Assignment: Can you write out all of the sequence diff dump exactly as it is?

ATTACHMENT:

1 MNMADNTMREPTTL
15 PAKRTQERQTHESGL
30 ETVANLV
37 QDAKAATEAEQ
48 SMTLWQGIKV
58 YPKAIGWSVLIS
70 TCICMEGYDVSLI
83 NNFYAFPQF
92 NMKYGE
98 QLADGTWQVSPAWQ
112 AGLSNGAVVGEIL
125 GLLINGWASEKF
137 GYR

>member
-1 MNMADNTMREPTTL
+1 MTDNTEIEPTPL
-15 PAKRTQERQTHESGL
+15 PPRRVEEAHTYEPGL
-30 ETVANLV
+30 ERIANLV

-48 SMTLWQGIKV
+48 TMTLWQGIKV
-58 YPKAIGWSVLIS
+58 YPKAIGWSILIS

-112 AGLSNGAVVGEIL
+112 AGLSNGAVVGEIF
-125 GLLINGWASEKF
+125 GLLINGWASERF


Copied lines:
1 MNMADNTMREPTTL
15 PAKRTQERQTHESGL
30 ETVANLV
37 QDAKAATEAEQ
48 SMTLWQGIKV
58 YPKAIGWSVLIS
70 TCICMEGYDVSLI
83 NNFYAFPQF
92 NMKYGE
98 QLADGTWQVSPAWQ
112 AGLSNGAVVGEIL
125 GLLINGWASEKF
137 GYR

>member
-1 MNMADNTMREPTTL
+1 MTDNTEIEPTPL
-15 PAKRTQERQTHESGL
+15 PPRRVEEAHTYEPGL
-30 ETVANLV
+30 ERIANLV

-48 SMTLWQGIKV
+48 TMTLWQGIKV
-58 YPKAIGWSVLIS
+58 YPKAIGWSILIS

-112 AGLSNGAVVGEIL
+112 AGLSNGAVVGEIF
-125 GLLINGWASEKF
+125 GLLINGWASERF